⁃ Example: Veronica and I form a manager-managed LLC. We are both members, but I am designated as manager. As manager, I have total control over the daily operations of the LLC. Also, I have complete authority to interact with third parties on behalf of the LLC. Veronica, as a member, has certain decision-making rights regarding the structure or governance of the LLC, but she does not have authority to manager operations or interact with third parties on behalf of the LLC.
• Limited Personal Liability – The LLC entity provides personal liability protection for its members from the debts and torts of the business entity. Members and employees are agents of the LLC and their actions subject the LLC to potential liability in contract and tort. If an agent breaches an LLC obligation or commits a tort within the scope of employment, a plaintiff may sue the LLC. The LLC (to the extent of its assets) may be liable to the plaintiff. The personal assets of the members, however, are not at risk in the lawsuit. Remember, an individual is always liable for her own conduct. The limited liability protections of the business entity do not protect against personal liability of one’s own actions.
⁃ Note: While limited liability is a primary reason for choosing the LLC as an operating structure, it is the subject of a great deal of confusion among business owners. The misunderstanding regards the extent of limited liability afforded by forming an LLC.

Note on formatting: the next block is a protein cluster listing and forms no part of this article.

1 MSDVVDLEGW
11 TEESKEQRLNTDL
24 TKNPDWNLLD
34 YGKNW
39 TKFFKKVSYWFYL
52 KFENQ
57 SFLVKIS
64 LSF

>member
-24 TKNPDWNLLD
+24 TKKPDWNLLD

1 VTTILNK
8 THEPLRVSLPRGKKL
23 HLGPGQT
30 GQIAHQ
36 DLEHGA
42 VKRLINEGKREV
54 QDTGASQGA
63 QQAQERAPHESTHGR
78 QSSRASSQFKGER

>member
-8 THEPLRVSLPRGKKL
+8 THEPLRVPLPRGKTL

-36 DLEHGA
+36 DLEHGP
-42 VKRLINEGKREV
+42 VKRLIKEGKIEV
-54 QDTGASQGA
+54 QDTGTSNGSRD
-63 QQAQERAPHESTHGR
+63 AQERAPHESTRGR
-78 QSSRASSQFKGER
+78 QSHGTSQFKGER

• Compensation – LLC compensation is based largely on the tax election. Most LLCs choose to be taxed as partners rather than corporation. As such, LLC members are compensated in accordance with partnership principles. That is, an LLC member is not entitled to compensation for her services to the LLC. Rather, she receives a distribution of LLC profits based upon her ownership percentage in the business or pursuant to some special allocation of profits. These special allocations are subject to the substantial economic effect test by the IRS.
⁃ Note: Employees of an LLC who are not owners receive a salary from the LLC. In a manager-managed LLC, managers receive a salary for their services to the LLC. If the manager is also a member, however, she does not receive a salary. A member-manager may, however, receive a higher distribution of LLC profits or special allocation as compensation for services to the LLC.
• Taxation – LLCs may choose to be taxed as a partnership or a corporation. See the sections on partnership and corporate taxation for further explanation.
⁃ Note: While the law is being developed, members of member-managed LLCs that are taxed as partnerships generally pay self-employment taxes on their distributions. This is true regardless of whether the member actually takes part in management. Managers in manager-managed LLCs, unless they are also members, receive wages from the LLC. The LLC must withhold payroll taxes and the manager must pay FICA taxes. A manager who is also a member must pay self-employment taxes on any distribution from the LLC, because the income is considered “active income.” In a manager-managed LLC, members who do not actively part in operations argue that their distributions are passive income and not subject to self-employment taxes. The IRS has taken the opposite view, but the issue is still largely unsettled.
• Discussion: Why do you think limited liability companies have become the most popular business entity within the United States?
• Practice Question: In a short paragraph, can you describe the primary attributes of a limited liability company?